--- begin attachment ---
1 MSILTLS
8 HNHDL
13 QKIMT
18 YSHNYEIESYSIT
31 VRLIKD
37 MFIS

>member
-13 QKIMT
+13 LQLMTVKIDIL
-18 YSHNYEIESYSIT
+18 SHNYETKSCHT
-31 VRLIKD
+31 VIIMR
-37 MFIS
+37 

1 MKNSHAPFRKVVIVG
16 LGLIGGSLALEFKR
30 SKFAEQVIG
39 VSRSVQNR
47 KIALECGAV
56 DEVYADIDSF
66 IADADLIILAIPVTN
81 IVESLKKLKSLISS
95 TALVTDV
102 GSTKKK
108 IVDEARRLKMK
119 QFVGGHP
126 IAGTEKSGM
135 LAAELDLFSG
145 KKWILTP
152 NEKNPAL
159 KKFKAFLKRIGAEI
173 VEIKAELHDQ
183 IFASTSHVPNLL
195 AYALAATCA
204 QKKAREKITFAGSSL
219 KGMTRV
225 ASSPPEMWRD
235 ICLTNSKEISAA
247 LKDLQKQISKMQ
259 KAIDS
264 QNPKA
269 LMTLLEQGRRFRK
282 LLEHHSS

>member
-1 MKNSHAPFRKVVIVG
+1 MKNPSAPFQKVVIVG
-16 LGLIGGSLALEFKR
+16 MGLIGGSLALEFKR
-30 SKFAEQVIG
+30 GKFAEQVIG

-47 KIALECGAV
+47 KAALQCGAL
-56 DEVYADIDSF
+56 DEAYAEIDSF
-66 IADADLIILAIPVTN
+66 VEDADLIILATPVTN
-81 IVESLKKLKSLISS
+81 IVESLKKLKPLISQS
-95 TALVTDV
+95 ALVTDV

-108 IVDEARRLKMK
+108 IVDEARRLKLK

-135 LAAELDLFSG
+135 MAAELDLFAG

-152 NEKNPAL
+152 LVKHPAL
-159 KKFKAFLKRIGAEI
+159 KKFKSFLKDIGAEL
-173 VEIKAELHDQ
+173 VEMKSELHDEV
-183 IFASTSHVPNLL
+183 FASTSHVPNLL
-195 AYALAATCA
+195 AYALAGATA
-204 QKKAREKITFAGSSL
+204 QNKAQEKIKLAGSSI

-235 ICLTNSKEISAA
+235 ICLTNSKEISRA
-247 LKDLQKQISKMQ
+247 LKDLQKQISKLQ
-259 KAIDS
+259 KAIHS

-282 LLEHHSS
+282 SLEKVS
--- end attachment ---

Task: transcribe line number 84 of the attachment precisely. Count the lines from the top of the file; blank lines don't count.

-282 LLEHHSS